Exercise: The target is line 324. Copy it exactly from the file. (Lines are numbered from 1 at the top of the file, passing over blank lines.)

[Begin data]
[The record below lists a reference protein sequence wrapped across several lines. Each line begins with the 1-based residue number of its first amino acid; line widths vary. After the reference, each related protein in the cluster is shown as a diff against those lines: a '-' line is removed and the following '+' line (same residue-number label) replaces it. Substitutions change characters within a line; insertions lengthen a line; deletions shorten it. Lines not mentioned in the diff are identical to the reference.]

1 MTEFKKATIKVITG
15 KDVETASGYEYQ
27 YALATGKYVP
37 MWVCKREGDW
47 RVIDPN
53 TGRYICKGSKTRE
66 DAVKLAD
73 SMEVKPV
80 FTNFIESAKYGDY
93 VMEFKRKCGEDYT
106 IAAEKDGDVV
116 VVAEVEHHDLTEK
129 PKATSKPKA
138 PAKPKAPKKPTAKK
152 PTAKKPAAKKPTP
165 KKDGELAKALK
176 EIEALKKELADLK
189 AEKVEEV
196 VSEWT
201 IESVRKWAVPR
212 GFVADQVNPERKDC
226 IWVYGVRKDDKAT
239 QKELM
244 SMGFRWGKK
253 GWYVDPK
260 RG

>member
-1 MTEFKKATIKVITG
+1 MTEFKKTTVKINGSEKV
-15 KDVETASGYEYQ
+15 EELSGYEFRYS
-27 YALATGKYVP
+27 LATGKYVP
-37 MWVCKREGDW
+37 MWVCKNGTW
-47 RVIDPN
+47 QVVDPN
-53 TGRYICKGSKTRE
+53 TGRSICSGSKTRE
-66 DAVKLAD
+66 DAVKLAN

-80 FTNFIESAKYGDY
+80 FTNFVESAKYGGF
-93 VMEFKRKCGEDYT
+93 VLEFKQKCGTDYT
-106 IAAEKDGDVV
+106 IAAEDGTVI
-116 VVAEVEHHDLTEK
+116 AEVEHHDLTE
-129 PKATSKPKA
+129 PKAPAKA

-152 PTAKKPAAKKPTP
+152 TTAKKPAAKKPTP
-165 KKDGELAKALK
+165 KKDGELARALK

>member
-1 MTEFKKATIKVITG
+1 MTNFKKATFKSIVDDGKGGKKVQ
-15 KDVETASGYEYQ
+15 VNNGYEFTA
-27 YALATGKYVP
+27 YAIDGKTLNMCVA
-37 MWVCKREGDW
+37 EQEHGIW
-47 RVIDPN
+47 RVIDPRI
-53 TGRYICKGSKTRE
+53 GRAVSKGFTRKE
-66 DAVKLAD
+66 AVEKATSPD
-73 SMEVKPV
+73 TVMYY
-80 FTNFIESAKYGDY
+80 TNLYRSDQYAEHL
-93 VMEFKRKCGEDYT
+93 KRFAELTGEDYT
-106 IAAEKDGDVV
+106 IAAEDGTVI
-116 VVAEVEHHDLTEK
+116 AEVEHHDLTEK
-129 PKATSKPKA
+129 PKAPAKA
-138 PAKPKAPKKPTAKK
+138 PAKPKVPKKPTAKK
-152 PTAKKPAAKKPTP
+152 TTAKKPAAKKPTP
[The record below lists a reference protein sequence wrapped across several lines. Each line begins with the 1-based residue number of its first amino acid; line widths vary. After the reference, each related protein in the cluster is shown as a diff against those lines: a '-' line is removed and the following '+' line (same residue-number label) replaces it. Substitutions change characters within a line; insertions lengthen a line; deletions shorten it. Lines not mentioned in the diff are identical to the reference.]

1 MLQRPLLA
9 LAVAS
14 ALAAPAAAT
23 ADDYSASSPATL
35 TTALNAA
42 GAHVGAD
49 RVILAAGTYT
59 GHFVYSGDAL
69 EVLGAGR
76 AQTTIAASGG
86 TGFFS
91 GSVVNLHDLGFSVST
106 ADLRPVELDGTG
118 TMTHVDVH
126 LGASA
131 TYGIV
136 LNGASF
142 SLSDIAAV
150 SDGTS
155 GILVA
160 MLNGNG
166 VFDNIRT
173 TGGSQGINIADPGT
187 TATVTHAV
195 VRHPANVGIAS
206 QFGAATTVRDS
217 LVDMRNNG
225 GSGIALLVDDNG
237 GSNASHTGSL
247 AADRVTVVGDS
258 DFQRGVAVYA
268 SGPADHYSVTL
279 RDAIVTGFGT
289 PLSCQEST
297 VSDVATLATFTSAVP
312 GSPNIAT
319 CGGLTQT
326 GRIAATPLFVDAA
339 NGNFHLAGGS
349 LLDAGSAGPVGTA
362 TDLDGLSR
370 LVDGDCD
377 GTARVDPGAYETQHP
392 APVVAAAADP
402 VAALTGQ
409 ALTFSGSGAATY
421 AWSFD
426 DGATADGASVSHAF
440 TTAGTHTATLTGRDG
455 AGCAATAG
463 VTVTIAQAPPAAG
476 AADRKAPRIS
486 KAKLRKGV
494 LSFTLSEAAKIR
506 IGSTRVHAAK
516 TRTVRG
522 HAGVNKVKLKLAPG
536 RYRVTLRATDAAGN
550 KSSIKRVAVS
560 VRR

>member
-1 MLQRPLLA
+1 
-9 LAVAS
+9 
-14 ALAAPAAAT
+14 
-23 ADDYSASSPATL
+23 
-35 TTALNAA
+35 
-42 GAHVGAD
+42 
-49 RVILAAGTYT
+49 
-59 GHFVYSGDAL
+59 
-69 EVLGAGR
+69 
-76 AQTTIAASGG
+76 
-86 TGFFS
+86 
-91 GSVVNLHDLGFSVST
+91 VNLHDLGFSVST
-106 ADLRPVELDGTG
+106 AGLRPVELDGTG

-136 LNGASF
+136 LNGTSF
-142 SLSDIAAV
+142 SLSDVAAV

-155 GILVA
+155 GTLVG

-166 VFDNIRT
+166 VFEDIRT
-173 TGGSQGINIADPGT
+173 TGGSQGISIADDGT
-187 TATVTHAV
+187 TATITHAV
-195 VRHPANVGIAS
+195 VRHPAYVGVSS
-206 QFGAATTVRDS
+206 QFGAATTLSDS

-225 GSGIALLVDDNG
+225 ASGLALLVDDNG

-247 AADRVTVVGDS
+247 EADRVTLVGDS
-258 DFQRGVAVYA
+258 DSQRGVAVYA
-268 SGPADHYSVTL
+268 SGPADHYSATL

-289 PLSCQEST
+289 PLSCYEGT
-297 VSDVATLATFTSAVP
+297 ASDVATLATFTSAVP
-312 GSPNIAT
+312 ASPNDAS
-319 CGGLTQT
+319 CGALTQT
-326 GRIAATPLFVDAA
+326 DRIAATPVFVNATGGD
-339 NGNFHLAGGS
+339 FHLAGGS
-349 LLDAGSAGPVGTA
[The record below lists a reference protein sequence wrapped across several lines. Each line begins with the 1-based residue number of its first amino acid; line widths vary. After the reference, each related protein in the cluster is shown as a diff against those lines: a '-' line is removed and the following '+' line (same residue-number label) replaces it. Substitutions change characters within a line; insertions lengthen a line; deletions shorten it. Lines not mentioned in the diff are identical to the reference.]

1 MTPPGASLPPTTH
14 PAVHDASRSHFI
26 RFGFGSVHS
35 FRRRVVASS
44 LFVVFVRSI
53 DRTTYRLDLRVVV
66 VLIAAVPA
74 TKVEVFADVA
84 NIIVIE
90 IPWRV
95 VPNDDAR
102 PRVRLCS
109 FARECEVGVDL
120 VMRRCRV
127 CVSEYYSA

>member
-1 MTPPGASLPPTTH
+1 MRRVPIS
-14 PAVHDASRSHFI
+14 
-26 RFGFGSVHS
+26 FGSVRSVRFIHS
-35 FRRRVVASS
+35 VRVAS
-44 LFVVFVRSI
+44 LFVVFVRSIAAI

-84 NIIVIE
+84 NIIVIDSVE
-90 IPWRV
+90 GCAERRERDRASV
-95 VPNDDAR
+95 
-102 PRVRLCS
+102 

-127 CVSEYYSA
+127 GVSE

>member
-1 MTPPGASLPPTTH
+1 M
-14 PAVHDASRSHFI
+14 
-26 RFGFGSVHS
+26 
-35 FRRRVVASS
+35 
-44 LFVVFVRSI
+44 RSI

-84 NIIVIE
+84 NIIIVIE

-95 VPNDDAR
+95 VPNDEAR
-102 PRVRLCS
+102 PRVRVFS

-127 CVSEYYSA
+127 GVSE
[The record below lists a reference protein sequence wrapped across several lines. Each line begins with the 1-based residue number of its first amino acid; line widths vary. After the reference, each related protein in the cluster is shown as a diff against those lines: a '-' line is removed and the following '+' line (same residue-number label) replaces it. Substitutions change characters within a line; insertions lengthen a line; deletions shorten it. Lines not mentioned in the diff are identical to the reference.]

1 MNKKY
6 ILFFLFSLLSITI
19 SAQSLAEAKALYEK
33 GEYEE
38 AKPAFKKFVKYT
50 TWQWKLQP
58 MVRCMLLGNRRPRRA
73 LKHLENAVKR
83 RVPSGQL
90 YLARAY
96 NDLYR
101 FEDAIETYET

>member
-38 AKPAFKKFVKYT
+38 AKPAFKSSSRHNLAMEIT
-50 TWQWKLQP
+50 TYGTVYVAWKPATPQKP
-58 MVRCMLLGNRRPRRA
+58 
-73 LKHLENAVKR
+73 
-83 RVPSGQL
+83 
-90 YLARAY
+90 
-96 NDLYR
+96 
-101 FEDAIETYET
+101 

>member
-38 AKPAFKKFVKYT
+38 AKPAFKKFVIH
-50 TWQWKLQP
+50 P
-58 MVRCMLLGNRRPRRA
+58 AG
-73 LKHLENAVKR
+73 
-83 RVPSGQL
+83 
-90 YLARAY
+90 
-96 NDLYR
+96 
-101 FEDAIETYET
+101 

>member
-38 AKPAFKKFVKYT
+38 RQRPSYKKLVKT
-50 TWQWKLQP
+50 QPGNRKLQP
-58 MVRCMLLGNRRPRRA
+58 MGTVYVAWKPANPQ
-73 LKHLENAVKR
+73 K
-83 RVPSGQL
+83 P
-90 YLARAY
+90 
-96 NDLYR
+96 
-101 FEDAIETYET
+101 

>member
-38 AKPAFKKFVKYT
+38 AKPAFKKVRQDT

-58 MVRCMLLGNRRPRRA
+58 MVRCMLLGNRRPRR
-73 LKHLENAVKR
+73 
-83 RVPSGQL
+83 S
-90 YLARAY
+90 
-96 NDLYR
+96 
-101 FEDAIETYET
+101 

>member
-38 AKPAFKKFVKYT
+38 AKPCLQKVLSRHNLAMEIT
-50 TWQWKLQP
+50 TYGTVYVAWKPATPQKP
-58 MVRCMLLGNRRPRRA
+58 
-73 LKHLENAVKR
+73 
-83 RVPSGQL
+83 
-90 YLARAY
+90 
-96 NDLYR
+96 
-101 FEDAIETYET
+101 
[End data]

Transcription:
+73 K